Wednesday, January 11, 2012

Catholic Q&A: Part 20

This post continues my series of short answers to common questions about Catholicism. For the previous parts in the series, see the "Catholic Q-A Series" blog label.

Does the one-hour fast before receiving Communion include water?

No, it does not. You are allowed to consume water and medicine without breaking the fast. From the Code of Canon Law (1983) we read the following:
Can. 919 §1 Whoever is to receive the blessed Eucharist is to abstain for at least one hour before holy communion from all food and drink, with the sole exception of water and medicine.

Who is the “woman” spoken of in Rev. 17?

This is a difficult question to answer, and for two reasons. First of all, it is often the case that characters in the Book of Revelation symbolize more than one reality. What this means is that there can be more than one answer to the question of who the woman is. Secondly, scholars continue to debate the identity of the woman. We don’t have the general consensus, even among Catholic scholars, that one typically finds with other passages or books of the Bible.

Modern Catholic biblical scholarship seems to be converging on the understanding that the woman (also called a “harlot”) represents the city of Jerusalem. This is the opinion of several popular Catholic authors and theologians, including Scott Hahn, Mark Shea, Jimmy Akin, Michael Barber, and Brant Pitre.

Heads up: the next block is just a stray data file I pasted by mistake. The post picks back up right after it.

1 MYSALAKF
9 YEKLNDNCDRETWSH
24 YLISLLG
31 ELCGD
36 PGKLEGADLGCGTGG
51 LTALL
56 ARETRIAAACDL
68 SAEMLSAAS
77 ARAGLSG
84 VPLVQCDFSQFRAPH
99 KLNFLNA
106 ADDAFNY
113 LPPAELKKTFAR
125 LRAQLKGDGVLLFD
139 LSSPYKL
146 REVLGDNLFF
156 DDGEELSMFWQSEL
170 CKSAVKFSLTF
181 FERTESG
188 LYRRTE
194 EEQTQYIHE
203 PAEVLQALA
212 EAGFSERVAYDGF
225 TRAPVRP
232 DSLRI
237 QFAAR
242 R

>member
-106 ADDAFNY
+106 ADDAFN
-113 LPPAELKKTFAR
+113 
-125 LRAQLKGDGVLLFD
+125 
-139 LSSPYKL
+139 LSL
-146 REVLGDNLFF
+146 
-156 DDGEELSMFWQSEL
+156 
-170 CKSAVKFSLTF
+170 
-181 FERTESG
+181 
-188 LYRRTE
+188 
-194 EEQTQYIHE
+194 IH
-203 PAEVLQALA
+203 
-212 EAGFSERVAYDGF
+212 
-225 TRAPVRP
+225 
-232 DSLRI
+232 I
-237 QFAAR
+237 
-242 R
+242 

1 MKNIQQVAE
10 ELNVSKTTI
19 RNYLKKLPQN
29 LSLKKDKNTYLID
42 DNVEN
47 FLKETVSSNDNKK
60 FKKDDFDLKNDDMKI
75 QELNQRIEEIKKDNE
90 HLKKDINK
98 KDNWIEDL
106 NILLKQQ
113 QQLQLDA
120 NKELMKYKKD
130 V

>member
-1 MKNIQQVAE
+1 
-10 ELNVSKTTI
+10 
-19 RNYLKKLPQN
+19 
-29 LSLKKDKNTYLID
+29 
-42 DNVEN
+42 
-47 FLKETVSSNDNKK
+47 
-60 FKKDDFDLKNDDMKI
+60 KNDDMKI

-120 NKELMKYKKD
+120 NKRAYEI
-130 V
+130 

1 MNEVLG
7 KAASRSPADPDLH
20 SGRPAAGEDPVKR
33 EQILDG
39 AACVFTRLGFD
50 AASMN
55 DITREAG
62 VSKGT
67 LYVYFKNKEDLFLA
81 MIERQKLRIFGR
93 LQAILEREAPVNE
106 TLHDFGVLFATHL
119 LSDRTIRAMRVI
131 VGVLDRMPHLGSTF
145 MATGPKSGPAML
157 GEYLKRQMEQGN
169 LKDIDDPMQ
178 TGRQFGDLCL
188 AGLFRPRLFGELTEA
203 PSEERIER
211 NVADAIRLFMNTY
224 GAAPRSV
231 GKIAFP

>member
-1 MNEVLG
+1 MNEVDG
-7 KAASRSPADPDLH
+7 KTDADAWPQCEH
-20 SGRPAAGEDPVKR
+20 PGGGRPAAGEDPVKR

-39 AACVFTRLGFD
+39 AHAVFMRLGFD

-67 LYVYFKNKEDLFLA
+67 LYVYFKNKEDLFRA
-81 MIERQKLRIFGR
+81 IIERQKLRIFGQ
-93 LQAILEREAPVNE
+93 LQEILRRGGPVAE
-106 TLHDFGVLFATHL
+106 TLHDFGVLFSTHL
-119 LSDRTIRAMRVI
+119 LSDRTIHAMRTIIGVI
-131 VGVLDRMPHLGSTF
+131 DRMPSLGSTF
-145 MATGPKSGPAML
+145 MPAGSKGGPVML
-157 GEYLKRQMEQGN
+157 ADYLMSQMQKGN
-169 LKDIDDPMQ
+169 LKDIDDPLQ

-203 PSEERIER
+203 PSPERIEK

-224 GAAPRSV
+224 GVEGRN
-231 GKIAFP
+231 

However, there are still other Catholic scholars who think that the woman is pagan Rome, or both Rome and Jerusalem, or Satan, or any force against true religion. In my opinion, since some of the facts from Rev. 17 fit Jerusalem, while others fit Rome, it seems safer to say that the woman represents both cities at the same time.

What every Catholic scholar can agree with is this: the woman is not the Catholic Church, as many fundamentalist Protestants would have you believe. For more on the woman from Rev 17 (and the beast, for that matter), see my blog post: "The Catholic Church Is NOT the Whore of Babylon".

When do we celebrate the Flight into Egypt in Mass?

We actually just did! On Dec. 28, the Feast of the Holy Innocents, the Gospel reading in the Mass was Mt 2:13-18, which is the account of the flight into Egypt, when the Holy Family fled to Egypt in order to avoid the wrath of Herod, who ordered that all boys two-years old and younger be killed because he heard that the King of Kings and Lord of Lords had finally come into the world and Herod was anxious to protect his own reign.